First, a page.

"I have always felt an impatience with the novels of Agatha Christie and Dorothy Sayers, and have been mildly puzzled at their lasting popularity... I cannot fault the quality of the prose -- Sayers' especially. Nor the professionalism.... There was a bloodlessness, a papery quality about this work which put me off. Even the screams were mannerly. Weekends in the British countryside seemed an impossibly placid ritual...
"These are, of course, puzzle stories, some of them of the had-I-but-known pattern... But they are, too many of them, unfair puzzle stories. They mystify, and one may even pick out the culprit through using the least-likely-suspect theory, but the mechanics of solution are beyond us because they depend upon some field of knowledge so esoteric that in many cases we have never even heard of it. Lord Peter Wimsey in The Nine Tailors is a case in point. I learned something about bell-ringing, but not enough, soon enough, to help Wimsey nail the guilty person... Poirot, Wimsey, Marple and company may add new bits to my dust bin of knowledge, but they never give it to me in time for me to use it in independent solution.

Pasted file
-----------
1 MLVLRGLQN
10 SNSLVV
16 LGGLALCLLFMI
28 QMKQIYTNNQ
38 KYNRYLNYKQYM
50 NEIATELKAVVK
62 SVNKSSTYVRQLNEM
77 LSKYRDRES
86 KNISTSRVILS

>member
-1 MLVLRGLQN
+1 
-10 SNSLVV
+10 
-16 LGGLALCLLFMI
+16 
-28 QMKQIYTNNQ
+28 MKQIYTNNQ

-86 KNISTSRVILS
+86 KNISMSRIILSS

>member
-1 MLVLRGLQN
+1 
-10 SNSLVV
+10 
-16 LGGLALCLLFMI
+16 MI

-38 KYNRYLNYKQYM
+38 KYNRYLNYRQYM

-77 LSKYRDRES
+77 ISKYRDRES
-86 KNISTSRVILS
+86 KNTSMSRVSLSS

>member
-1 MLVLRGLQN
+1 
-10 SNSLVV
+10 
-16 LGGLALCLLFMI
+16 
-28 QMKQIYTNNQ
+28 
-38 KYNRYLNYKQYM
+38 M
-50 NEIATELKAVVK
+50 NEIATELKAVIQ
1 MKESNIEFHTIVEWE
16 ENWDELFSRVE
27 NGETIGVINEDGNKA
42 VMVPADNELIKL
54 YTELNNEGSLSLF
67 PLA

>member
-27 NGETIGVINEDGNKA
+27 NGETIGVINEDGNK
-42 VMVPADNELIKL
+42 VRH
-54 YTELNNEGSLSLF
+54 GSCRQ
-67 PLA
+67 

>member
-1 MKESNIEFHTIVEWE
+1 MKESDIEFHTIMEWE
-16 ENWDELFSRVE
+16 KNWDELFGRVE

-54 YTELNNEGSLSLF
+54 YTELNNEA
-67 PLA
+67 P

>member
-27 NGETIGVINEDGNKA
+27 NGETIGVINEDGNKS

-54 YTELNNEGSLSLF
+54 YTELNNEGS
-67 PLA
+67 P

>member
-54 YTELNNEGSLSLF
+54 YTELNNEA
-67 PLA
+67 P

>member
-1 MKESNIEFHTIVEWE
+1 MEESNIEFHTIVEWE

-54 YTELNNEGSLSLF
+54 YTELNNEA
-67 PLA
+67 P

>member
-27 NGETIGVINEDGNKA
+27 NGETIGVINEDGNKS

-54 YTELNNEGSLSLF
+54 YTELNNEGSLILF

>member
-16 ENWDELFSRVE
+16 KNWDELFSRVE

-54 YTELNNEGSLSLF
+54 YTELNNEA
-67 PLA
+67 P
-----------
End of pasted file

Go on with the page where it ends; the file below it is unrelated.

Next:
"When I read a puzzle story, I want a measurable chance, no matter how small, of beating the author to the punch line. Sherlock Holmes is an offender equally guilty, and I do not care for him either, heresy though this may be. It is like attempting to solve a cross word puzzle where one of the key words can be found only in a Sanskrit dictionary.
"So the vast readership achieved by these people would seem to indicate that people do not want to solve the puzzle. They want to be mystified, confused, and then amazed at the startling resolution. And terribly impressed by the absolute genius of the detective, his dazzling brilliance."
-- from Clues: A Journal of Detection
Vol 1, Issue 1 (1980)